Metropolitan Goods railway line

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Diagram of the Metropolitan Goods lines

The Metropolitan Goods Line is a network of railway lines for freight trains in Sydney, Australia linking the state’s rural and interstate rail network with the city’s main yard at Enfield and the sea terminal at Port Botany. The Metropolitan Goods Line forms part of a dedicated freight only corridor between Glenlee and Port Botany. The line is managed by the Australian Rail Track Corporation (ARTC).

Route[edit]

Dulwich Hill station looking west with the Metropolitan Goods line to Enfield in the foreground, the Rozelle branch diverging to the right
Marrickville station where the connection to the Illawarra line branches away to the left, passing beneath the line to Port Botany

One arm of the network starts at Flemington while another starts at Sefton with both merging at Enfield. Services from the state’s north and west approach via the former and from the south via the latter.

From Enfield the line heads south to Campsie where it turns east and runs parallel to the Bankstown passenger line as far as Marrickville. From here a connection to the Illawarra line provides a link to a sea terminal at Port Kembla, south of Sydney. From Marrickville the line continues on its own alignment to the Cooks River and Port Botany container terminals.

There was previously a loop line that completed a circuitous route of the inner suburbs. Diverging at Dulwich Hill it headed north beneath the Main Suburban line at Summer Hill to Lilyfield before heading east to Rozelle and Pyrmont, and then south under Railway Square through NSW's oldest tunnel[1][2] to join the Main Suburban line outside Central. This line served the ports at Glebe Island (diverging via a spur from Lilyfield) and Darling Harbour.[3][4]

With the exception of the Marrickville to Port Botany and Lilyfield to Central sections, the network was electrified, but with electric haulage of freight trains ceasing in the late 1990s this infrastructure is no longer used and has been removed in parts.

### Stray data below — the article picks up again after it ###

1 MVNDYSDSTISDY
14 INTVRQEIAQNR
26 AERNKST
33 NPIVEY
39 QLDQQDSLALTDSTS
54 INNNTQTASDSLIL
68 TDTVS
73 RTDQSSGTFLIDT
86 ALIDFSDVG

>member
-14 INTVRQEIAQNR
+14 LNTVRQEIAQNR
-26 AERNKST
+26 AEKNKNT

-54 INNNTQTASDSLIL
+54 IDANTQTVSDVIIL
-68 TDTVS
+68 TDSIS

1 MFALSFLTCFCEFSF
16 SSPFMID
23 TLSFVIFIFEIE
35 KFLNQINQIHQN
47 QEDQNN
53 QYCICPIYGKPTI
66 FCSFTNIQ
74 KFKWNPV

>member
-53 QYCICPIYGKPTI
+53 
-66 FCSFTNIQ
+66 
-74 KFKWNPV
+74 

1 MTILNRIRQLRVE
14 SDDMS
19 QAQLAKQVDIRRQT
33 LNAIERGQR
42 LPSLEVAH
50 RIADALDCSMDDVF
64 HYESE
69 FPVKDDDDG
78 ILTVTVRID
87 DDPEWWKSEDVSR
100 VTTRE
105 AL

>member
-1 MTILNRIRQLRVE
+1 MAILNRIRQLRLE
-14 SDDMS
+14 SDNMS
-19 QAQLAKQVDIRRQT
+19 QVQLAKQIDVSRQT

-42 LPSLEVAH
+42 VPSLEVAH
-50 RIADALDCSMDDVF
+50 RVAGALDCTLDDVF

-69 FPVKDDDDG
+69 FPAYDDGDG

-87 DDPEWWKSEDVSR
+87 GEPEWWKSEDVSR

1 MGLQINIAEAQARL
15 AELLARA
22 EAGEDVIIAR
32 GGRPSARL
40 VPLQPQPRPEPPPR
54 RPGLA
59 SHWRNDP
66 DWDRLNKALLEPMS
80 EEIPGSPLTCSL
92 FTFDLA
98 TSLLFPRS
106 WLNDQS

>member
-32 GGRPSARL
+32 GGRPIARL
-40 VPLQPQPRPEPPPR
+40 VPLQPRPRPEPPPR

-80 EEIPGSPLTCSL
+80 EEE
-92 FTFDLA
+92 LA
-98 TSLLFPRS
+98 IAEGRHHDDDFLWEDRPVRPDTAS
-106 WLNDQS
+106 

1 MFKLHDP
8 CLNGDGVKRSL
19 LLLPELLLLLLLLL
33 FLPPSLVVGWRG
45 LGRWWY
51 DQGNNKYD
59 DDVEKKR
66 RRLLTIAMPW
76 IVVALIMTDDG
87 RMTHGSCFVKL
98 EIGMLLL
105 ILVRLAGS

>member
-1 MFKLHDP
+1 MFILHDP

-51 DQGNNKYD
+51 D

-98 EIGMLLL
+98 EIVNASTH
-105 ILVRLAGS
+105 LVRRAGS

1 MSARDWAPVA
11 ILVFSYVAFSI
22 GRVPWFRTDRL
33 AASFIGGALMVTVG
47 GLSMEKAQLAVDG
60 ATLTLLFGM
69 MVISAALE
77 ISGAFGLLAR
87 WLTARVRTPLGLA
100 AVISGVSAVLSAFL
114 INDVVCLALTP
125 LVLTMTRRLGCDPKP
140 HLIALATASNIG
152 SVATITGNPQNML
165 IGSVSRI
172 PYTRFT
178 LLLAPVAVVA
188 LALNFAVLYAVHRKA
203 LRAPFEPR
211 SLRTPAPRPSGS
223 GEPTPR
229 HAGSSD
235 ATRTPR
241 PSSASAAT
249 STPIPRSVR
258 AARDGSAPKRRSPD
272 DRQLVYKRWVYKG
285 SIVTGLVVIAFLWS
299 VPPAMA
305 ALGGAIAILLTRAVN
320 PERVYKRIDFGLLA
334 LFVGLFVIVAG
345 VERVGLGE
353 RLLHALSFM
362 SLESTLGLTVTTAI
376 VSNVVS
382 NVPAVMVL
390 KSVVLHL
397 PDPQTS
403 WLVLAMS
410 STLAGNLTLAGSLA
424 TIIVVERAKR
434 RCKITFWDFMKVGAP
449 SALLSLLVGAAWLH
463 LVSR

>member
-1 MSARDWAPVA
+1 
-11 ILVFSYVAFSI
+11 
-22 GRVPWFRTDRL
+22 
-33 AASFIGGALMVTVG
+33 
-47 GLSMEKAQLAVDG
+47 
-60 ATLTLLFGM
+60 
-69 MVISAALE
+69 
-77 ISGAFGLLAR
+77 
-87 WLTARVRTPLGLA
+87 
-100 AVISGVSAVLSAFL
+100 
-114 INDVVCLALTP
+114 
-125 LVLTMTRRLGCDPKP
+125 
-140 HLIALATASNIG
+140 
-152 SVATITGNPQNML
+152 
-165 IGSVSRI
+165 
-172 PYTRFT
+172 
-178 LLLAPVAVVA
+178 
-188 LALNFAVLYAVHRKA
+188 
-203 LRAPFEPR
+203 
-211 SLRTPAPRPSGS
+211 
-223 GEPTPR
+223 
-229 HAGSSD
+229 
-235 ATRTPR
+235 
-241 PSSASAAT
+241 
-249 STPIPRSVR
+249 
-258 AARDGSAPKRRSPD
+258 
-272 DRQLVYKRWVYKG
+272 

The line had connections to allow suburban passenger services to operate on it including accessing the Canterbury Park Racecourse sidings on race days but these were out of use by the mid 1980s and have since been removed.

For a time in the 1980s and 1990s there was a weighbridge east of Campsie but this has since been removed.

History[edit]

The Darling Harbour goods line sidings in the 1880s, looking towards the city

From the time when the Sydney Railway Company was formed in 1848, it had been the intention of the company to build a freight terminal at Darling Harbour. To this end, a railway line was constructed between the Sydney Railway Station (the predecessor to Central railway station) and Darling Harbour, which opened on 26 September 1855.[5] Initial traffic was spoil for the construction of the Main Suburban Line (now the Inner West Line) between Sydney and Parramatta, then for the carriage of departmental coke for steam engines, and a small amount of timber from 1860. Initial reports of the traffic on the line suggested that freight revenue amounted to only £20 a year, and there was only 60 tonnes of coke carriage a week.[5]

Other problems beset the line in the 1860s. Darling Harbour had begun to silt up by 1863, and the 3d. charge per person, each way on the nearby Pyrmont Bridge (at that time privately owned) was a turnoff to traders looking to use the railway for the transport of their goods. Other factors combined to offset these problems: a plan to convey goods by horse tram to Circular Quay turned out to be a failure; traffic in hay, straw and chaff was transferred to the Darling Harbour yards in 1878; and by 1881, the main goods terminal in Sydney had become overcrowded, leading to directions that traffic for Sydney was to be directed to Darling Harbour. The Pyrmont Bridge was later purchased by the New South Wales Government for £48,600. By 1891, all outwards goods traffic was also being dispatched from Darling Harbour.[5]

By 1908, goods traffic on the line to Darling Harbour and the neighbouring suburban lines had become excessive, with 592 wagons arriving each day and 512 being dispatched.[5] It was decided to construct separate goods lines from Sefton to Darling Harbour via Enfield, Dulwich Hill and Rozelle, with extensions to Botany and the State Abattoirs at Homebush Bay. The initial scheme, approved by the Parliamentary Committee on Public Works, approved the initial line from Dulwich Hill to Darling Harbour. To avoid an opening rail bridge alongside the existing Glebe Island Bridge, a circuitous route was built around Rozelle Bay through the suburb of Pyrmont. The proposal, which included two tunnels under Pyrmont and Glebe, was approved on 23 November 1914, and the line opened on 23 January 1922.[6]

An additional Goods Yard was established at Cooks River in 1947.[7] This yard connects with the Port Botany line to the east of the Princes Highway overbridge.